Shows & Panels
- The 2014 Big Picture on Cyber Security
- AFCEA Answers
- Ask the CIO
- Connected Government
- Consolidating Mission-critical Systems
- Constituent Servicing
- Continuous Monitoring: Tools and Techniques for Trustworthy Government IT
- The Data Privacy Imperative: Safeguarding Sensitive Data
- Eliminating the Pitfalls: Steps to Virtualization in Government
- Federal Executive Forum
- Federal Tech Talk
- Government Cloud Brokerage: Who, What, When, Where, Why?
- Government Mobility
- Mission-critical Apps in the Cloud
- Mobile Device Management
- The Modern Federal Threat Landscape
- The Path from Legacy Systems
- Understanding the Intersection of Customer Service and Security in the Cloud
Shows & Panels
Search Tags: Pentagon & Beyond
The U.S. military has conducted its first operational test of the THAAD missile defense system and the ship-based Aegis system aimed at intercepting two medium-range ballistic missiles fired almost simultaneously. The test was conducted early Tuesday in the western Pacific. Officials say the test was important because it demonstrated the ability of the U.S. military to defend against possible regional ballistic missile threats from countries like Iran or North Korea or even accidental releases.
Tens of millions of dollars. That's what Defense Secretary Chuck Hagel tells lawmakers a limited military strike in Syria would cost. It opens a window into how far or not the U.S. government could go in launching a strike. Tomahawk missiles are quite often the leading edge of military strikes in situations like these. Tomahawk cost more than $1 million apiece and radar-evading B-2 bombers which might another component cost approximately $60,000 an hour to operate.
So how do Asian military leaders feel about the U.S. rebalance to Asia? American Forces Press Service reports, they welcomed it. Defense Secretary Chuck Hagel spent nine days in the region recently and visited Malaysia, Indonesia, Brunei and the Philippines during that time. He also participated in the Association of Southeast Asian Nations defense ministers conference in Brunei. Acting assistant secretary of defense for Asian and Pacific security affairs Peter R. Lavoy.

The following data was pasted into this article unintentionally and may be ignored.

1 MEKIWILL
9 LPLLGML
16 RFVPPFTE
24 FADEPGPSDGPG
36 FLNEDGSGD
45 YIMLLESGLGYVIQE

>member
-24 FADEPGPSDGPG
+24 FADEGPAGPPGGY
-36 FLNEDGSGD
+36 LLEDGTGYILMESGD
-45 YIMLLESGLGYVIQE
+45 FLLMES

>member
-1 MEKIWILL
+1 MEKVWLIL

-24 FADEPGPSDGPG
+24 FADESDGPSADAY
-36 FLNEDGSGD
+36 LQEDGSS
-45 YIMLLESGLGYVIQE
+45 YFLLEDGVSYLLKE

The US military is focused on Syria right now, but there are other areas where chemical weapons are of great concern. "I've just returned from Asia, where I had a very serious and long conversation with South Korea's defense minister about the threat that North Korea's stockpile of chemical weapons presents to them," said Secretary of Defense Chuck Hagel. Referring to Syria's situation, he said the US must demonstrate through its actions that the use of chemical weapons is unacceptable.
What's the U.S. going to do about the use of chemical weapons in Syria? Our military objective in Syria would be to hold the Assad regime accountable, degrade its ability to carry out these kinds of attacks, and deter the regime from further use of chemical weapons," said Secretary of Defense Chuck Hagel. He told the Senate Armed Services Committee Tuesday," the Department of Defense has developed military options to achieve these objectives, and we have positioned U.S. assets throughout the region to successfully execute this mission."
Followers of anti-American Shiite cleric Muqtada al-Sadr held rallies in Baghdad and the southern Iraqi city of Basra to denounce any Western strikes against Syria. In the capital, about 2,000 Sadrists demonstrated while chanting anti-American slogans after Friday prayers. About 3,000 Sadrists rallied in Basra, some carrying banners reading "No to America."
What happens the day after a US attack on Syria for using chemical weapons. A senior US defense officials says the U.S. will still be in the same military posture and will still have the same capabilities, but that official says Syria will have a degraded capability to launch another attack and will be deterred from launching another attack.
Turkey is keeping a wary eye out for Syrian attacks. "We are now at a more alert position", Foreign Minister Ahmet Davutoglu said on Wednesday. Reuters is reporting as well, Davutoglu says, "Turkey will take whatever measures necessary within the framework of its own strategic interests". He said, Turkey has put its armed forces on alert to guard against threats from Syria as Western allies weigh possible military action against President Bashar al-Assad.
Reuters is reporting that "former Air Force Secretary Michael Donley will lead a major review of the Pentagon's organizational structure aimed at cutting headquarters costs by almost $40 billion through fiscal year 2023." According to the report, Deputy Defense Secretary Ashton Carter says "he had asked Donley and his team to submit findings and recommendations for Defense Secretary Chuck Hagel's consideration by the end of September."
U.S. Defense Secretary Chuck Hagel says the Pentagon will sell eight Apache attack helicopters to Indonesia for $500 million. The Associated Press reports the deal includes high-tech Longbow radars. Hagel also said Indonesia has agreed to discuss allowing U.S. recovery teams to search for the remains of U.S. troops lost on Indonesian soil or in its territorial waters during World War II. The work will be done by the Joint POW-MIA Accounting Command.